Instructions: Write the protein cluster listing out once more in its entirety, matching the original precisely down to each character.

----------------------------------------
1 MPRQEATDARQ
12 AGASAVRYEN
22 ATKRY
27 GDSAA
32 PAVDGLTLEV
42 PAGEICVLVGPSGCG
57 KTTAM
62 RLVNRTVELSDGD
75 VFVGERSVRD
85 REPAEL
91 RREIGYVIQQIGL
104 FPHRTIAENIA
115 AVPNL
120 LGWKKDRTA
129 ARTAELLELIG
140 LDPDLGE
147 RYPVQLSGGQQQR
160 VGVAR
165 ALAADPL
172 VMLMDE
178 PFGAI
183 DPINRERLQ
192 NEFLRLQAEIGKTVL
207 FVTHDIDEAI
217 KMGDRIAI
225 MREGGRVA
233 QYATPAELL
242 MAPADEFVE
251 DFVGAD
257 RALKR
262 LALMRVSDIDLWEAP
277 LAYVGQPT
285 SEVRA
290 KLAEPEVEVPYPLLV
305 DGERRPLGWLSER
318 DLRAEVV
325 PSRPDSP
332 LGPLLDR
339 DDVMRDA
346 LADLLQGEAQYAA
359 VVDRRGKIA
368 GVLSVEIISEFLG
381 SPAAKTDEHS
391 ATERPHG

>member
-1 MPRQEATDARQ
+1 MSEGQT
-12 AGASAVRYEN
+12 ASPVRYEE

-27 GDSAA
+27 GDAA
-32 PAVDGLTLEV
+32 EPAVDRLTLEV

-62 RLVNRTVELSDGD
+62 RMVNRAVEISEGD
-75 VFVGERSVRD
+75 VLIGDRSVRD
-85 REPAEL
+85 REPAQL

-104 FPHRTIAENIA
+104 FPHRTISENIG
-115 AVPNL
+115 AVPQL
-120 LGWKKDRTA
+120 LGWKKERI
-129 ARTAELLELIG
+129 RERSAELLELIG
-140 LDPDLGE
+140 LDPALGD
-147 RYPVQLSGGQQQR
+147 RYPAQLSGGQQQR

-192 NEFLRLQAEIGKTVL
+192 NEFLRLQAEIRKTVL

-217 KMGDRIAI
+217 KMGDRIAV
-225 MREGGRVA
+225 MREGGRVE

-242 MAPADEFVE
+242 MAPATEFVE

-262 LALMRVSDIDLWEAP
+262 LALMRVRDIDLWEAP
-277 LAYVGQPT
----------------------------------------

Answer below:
1 MPRQEATDARQ
12 AGASAVRYEN
22 ATKRY
27 GDSAA
32 PAVDGLTLEV
42 PAGEICVLVGPSGCG
57 KTTAM
62 RLVNRTVELSDGD
75 VFVGERSVRD
85 REPAEL
91 RREIGYVIQQIGL
104 FPHRTIAENIA
115 AVPNL
120 LGWKKDRTA
129 ARTAELLELIG
140 LDPDLGE
147 RYPVQLSGGQQQR
160 VGVAR
165 ALAADPL
172 VMLMDE
178 PFGAI
183 DPINRERLQ
192 NEFLRLQAEIGKTVL
207 FVTHDIDEAI
217 KMGDRIAI
225 MREGGRVA
233 QYATPAELL
242 MAPADEFVE
251 DFVGAD
257 RALKR
262 LALMRVSDIDLWEAP
277 LAYVGQPT
285 SEVRA
290 KLAEPEVEVPYPLLV
305 DGERRPLGWLSER
318 DLRAEVV
325 PSRPDSP
332 LGPLLDR
339 DDVMRDA
346 LADLLQGEAQYAA
359 VVDRRGKIA
368 GVLSVEIISEFLG
381 SPAAKTDEHS
391 ATERPHG

>member
-1 MPRQEATDARQ
+1 MSEGQT
-12 AGASAVRYEN
+12 ASPVRYEE

-27 GDSAA
+27 GDAA
-32 PAVDGLTLEV
+32 EPAVDRLTLEV

-62 RLVNRTVELSDGD
+62 RMVNRAVEISEGD
-75 VFVGERSVRD
+75 VLIGDRSVRD
-85 REPAEL
+85 REPAQL

-104 FPHRTIAENIA
+104 FPHRTISENIG
-115 AVPNL
+115 AVPQL
-120 LGWKKDRTA
+120 LGWKKERI
-129 ARTAELLELIG
+129 RERSAELLELIG
-140 LDPDLGE
+140 LDPALGD
-147 RYPVQLSGGQQQR
+147 RYPAQLSGGQQQR

-192 NEFLRLQAEIGKTVL
+192 NEFLRLQAEIRKTVL

-217 KMGDRIAI
+217 KMGDRIAV
-225 MREGGRVA
+225 MREGGRVE

-242 MAPADEFVE
+242 MAPATEFVE

-262 LALMRVSDIDLWEAP
+262 LALMRVRDIDLWEAP
-277 LAYVGQPT